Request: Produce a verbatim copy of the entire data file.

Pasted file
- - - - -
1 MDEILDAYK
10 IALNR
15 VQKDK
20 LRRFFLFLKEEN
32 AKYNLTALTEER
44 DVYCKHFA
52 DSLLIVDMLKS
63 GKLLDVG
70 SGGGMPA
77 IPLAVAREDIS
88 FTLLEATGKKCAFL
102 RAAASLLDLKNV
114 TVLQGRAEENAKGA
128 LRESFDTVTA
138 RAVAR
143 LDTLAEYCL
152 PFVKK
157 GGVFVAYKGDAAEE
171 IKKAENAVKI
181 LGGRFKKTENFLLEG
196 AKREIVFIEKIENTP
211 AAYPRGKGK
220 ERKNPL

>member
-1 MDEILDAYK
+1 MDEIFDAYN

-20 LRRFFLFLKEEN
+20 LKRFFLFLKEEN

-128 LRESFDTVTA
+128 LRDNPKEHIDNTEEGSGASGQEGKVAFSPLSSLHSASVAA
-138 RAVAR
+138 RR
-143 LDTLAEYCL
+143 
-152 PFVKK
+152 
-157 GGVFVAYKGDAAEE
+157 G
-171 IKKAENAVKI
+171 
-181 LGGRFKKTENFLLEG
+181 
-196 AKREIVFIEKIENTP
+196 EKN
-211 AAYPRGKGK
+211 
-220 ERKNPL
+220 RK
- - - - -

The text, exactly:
1 MDEILDAYK
10 IALNR
15 VQKDK
20 LRRFFLFLKEEN
32 AKYNLTALTEER
44 DVYCKHFA
52 DSLLIVDMLKS
63 GKLLDVG
70 SGGGMPA
77 IPLAVAREDIS
88 FTLLEATGKKCAFL
102 RAAASLLDLKNV
114 TVLQGRAEENAKGA
128 LRESFDTVTA
138 RAVAR
143 LDTLAEYCL
152 PFVKK
157 GGVFVAYKGDAAEE
171 IKKAENAVKI
181 LGGRFKKTENFLLEG
196 AKREIVFIEKIENTP
211 AAYPRGKGK
220 ERKNPL

>member
-1 MDEILDAYK
+1 MDEIFDAYN

-20 LRRFFLFLKEEN
+20 LKRFFLFLKEEN

-128 LRESFDTVTA
+128 LRDNPKEHIDNTEEGSGASGQEGKVAFSPLSSLHSASVAA
-138 RAVAR
+138 RR
-143 LDTLAEYCL
+143 
-152 PFVKK
+152 
-157 GGVFVAYKGDAAEE
+157 G
-171 IKKAENAVKI
+171 
-181 LGGRFKKTENFLLEG
+181 
-196 AKREIVFIEKIENTP
+196 EKN
-211 AAYPRGKGK
+211 
-220 ERKNPL
+220 RK